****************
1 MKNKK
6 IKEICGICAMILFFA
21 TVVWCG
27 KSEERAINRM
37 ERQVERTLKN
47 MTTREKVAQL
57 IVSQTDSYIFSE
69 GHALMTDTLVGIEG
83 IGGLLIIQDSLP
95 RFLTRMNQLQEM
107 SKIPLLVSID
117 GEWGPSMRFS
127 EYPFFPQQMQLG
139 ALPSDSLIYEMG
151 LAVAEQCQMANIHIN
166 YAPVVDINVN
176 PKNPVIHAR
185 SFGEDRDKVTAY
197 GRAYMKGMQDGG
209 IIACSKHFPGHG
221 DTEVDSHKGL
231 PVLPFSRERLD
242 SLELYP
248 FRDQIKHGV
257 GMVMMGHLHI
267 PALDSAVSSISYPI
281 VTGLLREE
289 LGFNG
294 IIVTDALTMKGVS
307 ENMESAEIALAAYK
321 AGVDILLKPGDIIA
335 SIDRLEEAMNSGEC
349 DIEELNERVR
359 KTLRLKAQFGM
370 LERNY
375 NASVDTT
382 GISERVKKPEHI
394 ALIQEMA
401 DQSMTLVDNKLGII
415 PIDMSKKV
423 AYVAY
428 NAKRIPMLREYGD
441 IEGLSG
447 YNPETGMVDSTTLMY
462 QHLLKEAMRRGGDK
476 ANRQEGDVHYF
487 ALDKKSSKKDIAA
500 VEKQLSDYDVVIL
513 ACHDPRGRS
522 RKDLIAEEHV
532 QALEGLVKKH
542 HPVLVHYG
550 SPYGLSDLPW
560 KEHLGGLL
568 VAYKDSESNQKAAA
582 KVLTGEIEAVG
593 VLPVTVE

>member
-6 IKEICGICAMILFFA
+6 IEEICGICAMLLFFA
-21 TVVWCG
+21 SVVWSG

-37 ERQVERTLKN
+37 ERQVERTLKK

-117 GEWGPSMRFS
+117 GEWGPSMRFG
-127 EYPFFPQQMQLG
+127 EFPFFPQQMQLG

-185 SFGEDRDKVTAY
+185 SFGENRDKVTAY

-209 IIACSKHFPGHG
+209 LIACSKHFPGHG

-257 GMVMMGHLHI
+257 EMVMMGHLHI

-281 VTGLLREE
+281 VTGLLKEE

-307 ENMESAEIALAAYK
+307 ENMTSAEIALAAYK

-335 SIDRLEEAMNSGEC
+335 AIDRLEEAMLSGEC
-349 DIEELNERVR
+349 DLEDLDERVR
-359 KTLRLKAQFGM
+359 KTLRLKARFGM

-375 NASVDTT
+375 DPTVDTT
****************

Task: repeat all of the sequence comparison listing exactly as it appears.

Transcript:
1 MKNKK
6 IKEICGICAMILFFA
21 TVVWCG
27 KSEERAINRM
37 ERQVERTLKN
47 MTTREKVAQL
57 IVSQTDSYIFSE
69 GHALMTDTLVGIEG
83 IGGLLIIQDSLP
95 RFLTRMNQLQEM
107 SKIPLLVSID
117 GEWGPSMRFS
127 EYPFFPQQMQLG
139 ALPSDSLIYEMG
151 LAVAEQCQMANIHIN
166 YAPVVDINVN
176 PKNPVIHAR
185 SFGEDRDKVTAY
197 GRAYMKGMQDGG
209 IIACSKHFPGHG
221 DTEVDSHKGL
231 PVLPFSRERLD
242 SLELYP
248 FRDQIKHGV
257 GMVMMGHLHI
267 PALDSAVSSISYPI
281 VTGLLREE
289 LGFNG
294 IIVTDALTMKGVS
307 ENMESAEIALAAYK
321 AGVDILLKPGDIIA
335 SIDRLEEAMNSGEC
349 DIEELNERVR
359 KTLRLKAQFGM
370 LERNY
375 NASVDTT
382 GISERVKKPEHI
394 ALIQEMA
401 DQSMTLVDNKLGII
415 PIDMSKKV
423 AYVAY
428 NAKRIPMLREYGD
441 IEGLSG
447 YNPETGMVDSTTLMY
462 QHLLKEAMRRGGDK
476 ANRQEGDVHYF
487 ALDKKSSKKDIAA
500 VEKQLSDYDVVIL
513 ACHDPRGRS
522 RKDLIAEEHV
532 QALEGLVKKH
542 HPVLVHYG
550 SPYGLSDLPW
560 KEHLGGLL
568 VAYKDSESNQKAAA
582 KVLTGEIEAVG
593 VLPVTVE

>member
-6 IKEICGICAMILFFA
+6 IEEICGICAMLLFFA
-21 TVVWCG
+21 SVVWSG

-37 ERQVERTLKN
+37 ERQVERTLKK

-117 GEWGPSMRFS
+117 GEWGPSMRFG
-127 EYPFFPQQMQLG
+127 EFPFFPQQMQLG

-185 SFGEDRDKVTAY
+185 SFGENRDKVTAY

-209 IIACSKHFPGHG
+209 LIACSKHFPGHG

-257 GMVMMGHLHI
+257 EMVMMGHLHI

-281 VTGLLREE
+281 VTGLLKEE

-307 ENMESAEIALAAYK
+307 ENMTSAEIALAAYK

-335 SIDRLEEAMNSGEC
+335 AIDRLEEAMLSGEC
-349 DIEELNERVR
+349 DLEDLDERVR
-359 KTLRLKAQFGM
+359 KTLRLKARFGM

-375 NASVDTT
+375 DPTVDTT